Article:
Colorado Mountain Cabins for Sale--How to Buy a Mountain Cabin

September 14, 2022

How to find the right mountain cabin with National Forest access

Colorado Mountain Cabins for Sale—How to Find and Buy a Mountain Cabin


By Gary Hubbell, ALC

Accredited Land Consultant

Broker/Auctioneer, United Country Colorado Brokers


When it’s hot in the city, traffic is backed up, and the annoyances of living with too many other people become overbearing, it’s time to go to the mountains and spend a week or two in a quiet mountain cabin, right? Who doesn’t have that dream?


We are Colorado mountain cabin experts—we know where and how to find a cabin property


The dream of buying a mountain cabin retreat is an attainable dream. Such a property may be more affordable than you might think. At United Country Colorado Brokers, we have sold cabins and mountain getaway retreats all over the state, and we know which areas have a good selection of mountain cabin properties. We are mountain cabin experts.


Year-round access or seasonal access to your mountain cabin—can I live there year-round?


Many people think they can live on a mountain cabin property all year long, but the reality is that this is a questionable idea. It has to do with road access. In some areas such as Granby, Grand Lake, Creede, Lake City, and Durango, many cabin properties will have year-round access via maintained county roads. In other words, the county comes and plows the snow off the roads in the winter. In other areas such as Gunnison, Montrose, Cedaredge, McClure Pass, and Pitkin, many cabin properties are accessible by vehicle only in the late spring, summer, and fall, and can be accessed in the winter only by snowmobile or tracked vehicle. Some people say, “Well, I can just plow the road into the property. It’s only two miles. I don’t mind.” Yes, but there are a couple things you haven’t thought of. First, a road must have an adequate “borrow ditch” and drainage system to handle several feet of snow mounded into the ditch; and second, any neighbors up there are going to be hopping mad about your snowplowing idea because they like to snowmobile into their properties. Thirdly, what about early winter, when the snow is too deep to drive in and not deep enough to snowmobile, and same with the spring, when the snow is half melted and half drifted, and if you try to drive the road, you’ll leave ruts a foot deep. No. The property will not be accessible year-round, no matter how hard you try.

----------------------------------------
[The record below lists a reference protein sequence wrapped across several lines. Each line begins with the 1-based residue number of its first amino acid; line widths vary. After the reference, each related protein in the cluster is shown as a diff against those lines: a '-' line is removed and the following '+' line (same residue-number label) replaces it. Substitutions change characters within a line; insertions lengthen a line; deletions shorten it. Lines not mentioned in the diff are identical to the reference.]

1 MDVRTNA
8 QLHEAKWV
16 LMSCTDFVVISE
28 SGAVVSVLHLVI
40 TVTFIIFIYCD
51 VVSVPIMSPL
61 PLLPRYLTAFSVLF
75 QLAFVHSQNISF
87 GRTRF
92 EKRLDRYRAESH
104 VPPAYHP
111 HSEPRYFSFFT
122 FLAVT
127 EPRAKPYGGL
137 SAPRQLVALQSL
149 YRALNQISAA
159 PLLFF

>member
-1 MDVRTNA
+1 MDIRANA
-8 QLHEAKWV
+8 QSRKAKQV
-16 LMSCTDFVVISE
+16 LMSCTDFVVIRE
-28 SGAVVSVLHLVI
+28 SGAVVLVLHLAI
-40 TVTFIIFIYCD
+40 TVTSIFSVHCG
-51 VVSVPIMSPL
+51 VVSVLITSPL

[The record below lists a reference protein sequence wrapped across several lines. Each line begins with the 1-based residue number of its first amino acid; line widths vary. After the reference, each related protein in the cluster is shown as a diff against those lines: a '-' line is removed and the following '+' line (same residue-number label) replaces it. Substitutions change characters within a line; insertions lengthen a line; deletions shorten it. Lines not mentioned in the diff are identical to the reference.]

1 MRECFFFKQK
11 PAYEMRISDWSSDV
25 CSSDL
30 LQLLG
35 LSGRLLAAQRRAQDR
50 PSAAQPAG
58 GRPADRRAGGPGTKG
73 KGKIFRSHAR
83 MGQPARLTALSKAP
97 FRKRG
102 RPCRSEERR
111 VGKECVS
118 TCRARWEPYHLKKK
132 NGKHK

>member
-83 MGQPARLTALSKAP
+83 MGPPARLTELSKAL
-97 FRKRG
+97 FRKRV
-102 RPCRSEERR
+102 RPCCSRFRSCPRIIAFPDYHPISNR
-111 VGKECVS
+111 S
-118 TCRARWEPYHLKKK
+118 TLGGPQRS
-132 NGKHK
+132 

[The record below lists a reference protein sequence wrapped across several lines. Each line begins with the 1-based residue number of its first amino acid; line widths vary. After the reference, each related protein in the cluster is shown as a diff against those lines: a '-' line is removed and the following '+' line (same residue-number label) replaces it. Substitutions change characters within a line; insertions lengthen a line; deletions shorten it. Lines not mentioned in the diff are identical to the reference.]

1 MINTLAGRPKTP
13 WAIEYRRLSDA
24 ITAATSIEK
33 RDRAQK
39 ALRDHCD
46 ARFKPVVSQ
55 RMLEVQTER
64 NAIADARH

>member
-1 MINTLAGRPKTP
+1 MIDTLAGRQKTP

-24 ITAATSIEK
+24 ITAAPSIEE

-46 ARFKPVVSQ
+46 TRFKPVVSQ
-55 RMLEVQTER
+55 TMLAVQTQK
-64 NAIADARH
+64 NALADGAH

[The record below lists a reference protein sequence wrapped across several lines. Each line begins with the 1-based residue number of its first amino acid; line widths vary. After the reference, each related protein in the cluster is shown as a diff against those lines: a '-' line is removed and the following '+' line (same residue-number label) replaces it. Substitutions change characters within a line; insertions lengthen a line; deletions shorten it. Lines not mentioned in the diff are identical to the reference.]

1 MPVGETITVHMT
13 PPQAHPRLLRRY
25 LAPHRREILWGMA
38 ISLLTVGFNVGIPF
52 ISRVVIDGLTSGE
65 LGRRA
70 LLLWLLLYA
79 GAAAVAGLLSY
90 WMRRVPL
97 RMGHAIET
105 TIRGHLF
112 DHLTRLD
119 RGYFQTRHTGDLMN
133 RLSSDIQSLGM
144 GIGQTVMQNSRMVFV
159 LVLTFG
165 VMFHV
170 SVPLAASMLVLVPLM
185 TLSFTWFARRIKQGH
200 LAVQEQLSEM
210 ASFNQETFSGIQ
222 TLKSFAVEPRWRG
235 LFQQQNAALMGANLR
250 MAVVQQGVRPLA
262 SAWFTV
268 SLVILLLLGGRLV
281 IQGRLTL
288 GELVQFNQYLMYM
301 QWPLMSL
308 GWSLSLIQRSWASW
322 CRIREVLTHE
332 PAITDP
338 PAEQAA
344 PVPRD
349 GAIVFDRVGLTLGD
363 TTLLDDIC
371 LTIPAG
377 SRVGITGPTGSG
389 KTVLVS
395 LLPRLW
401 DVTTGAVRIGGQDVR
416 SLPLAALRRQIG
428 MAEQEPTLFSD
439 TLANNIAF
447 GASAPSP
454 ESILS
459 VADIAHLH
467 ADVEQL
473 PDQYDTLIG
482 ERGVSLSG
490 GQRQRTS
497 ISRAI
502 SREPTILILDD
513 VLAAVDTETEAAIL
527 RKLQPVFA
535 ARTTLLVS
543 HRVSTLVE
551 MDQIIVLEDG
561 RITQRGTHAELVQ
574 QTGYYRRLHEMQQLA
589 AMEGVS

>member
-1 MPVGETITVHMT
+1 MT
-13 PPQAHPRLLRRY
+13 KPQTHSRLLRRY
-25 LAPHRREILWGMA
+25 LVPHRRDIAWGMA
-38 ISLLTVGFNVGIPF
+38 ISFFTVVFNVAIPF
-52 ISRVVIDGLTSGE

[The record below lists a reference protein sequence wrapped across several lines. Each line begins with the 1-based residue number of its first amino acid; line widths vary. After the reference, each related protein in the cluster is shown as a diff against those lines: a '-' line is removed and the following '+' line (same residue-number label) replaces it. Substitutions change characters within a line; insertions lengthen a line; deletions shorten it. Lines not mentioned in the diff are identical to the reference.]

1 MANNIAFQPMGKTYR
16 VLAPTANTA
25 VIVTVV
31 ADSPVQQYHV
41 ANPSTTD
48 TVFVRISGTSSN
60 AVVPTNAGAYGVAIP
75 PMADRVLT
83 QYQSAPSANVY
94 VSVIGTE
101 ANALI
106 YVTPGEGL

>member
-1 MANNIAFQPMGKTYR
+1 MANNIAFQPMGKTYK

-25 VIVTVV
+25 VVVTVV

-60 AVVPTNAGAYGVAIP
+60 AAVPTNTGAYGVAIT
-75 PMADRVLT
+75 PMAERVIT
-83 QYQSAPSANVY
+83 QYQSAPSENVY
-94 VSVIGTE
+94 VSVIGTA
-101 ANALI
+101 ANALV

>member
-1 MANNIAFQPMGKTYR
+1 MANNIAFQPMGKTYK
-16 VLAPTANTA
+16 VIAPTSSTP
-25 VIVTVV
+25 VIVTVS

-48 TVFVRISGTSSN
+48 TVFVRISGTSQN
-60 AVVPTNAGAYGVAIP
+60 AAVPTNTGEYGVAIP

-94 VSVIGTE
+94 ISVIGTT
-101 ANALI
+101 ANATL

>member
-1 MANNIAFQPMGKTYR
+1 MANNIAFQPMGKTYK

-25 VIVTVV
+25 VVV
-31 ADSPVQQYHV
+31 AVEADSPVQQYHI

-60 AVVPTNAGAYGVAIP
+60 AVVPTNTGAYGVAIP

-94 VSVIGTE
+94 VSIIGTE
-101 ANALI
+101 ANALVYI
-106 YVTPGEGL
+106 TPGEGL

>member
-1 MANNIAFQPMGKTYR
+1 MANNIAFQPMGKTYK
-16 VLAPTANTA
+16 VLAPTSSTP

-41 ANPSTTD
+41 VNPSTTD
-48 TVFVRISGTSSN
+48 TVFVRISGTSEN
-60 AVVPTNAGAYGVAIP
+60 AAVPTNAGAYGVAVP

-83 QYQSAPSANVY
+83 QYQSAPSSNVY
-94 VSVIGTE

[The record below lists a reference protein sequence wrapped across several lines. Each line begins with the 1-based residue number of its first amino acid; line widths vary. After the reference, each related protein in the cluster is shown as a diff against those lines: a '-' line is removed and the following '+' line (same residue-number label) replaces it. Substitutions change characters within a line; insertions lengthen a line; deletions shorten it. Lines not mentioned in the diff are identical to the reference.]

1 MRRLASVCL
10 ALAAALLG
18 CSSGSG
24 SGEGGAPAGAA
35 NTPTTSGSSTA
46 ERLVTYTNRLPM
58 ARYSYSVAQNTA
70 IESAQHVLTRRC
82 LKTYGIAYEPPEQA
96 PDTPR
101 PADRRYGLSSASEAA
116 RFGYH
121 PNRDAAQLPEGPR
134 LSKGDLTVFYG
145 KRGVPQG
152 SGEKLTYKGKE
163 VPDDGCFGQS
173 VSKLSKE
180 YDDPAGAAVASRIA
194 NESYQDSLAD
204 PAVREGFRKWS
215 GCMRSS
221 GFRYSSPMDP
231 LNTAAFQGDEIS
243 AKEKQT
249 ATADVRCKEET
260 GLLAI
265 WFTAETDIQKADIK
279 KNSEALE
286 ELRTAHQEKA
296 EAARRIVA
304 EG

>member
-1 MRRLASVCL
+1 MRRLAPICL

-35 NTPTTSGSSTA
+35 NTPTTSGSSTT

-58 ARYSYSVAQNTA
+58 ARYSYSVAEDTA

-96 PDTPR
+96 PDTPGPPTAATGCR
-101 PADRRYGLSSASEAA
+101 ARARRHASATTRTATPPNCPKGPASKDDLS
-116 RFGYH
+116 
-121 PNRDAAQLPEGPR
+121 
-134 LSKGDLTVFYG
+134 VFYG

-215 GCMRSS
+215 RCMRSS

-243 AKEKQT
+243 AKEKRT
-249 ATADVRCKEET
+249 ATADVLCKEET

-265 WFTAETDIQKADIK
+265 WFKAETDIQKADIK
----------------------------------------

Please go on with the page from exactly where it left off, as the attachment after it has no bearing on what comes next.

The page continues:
Mountain cabin subdivisions comprise much of the mountain cabin inventory